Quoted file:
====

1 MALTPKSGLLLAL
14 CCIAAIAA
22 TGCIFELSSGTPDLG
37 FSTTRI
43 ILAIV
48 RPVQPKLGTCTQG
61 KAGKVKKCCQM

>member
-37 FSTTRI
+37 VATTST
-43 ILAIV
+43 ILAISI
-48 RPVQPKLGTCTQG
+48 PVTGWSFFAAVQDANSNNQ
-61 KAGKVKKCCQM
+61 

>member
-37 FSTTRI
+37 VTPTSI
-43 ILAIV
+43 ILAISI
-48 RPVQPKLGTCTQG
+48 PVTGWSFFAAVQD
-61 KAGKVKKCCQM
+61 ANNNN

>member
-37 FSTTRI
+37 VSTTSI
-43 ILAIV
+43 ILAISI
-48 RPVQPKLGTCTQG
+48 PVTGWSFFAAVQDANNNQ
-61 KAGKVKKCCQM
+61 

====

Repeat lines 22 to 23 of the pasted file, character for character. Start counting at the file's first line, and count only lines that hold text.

-48 RPVQPKLGTCTQG
+48 PVTGWSFFAAVQD